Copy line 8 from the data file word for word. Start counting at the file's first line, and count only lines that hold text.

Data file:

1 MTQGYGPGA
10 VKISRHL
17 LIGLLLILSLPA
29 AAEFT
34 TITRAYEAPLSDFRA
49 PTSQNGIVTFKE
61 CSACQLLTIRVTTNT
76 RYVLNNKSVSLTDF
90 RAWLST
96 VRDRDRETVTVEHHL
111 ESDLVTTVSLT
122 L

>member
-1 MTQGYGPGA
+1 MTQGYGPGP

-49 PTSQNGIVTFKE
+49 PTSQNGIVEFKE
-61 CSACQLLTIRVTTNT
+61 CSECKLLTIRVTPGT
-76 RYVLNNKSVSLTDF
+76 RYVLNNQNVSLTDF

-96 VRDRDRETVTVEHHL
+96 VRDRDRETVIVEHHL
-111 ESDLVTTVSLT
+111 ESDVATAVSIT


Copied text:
76 RYVLNNKSVSLTDF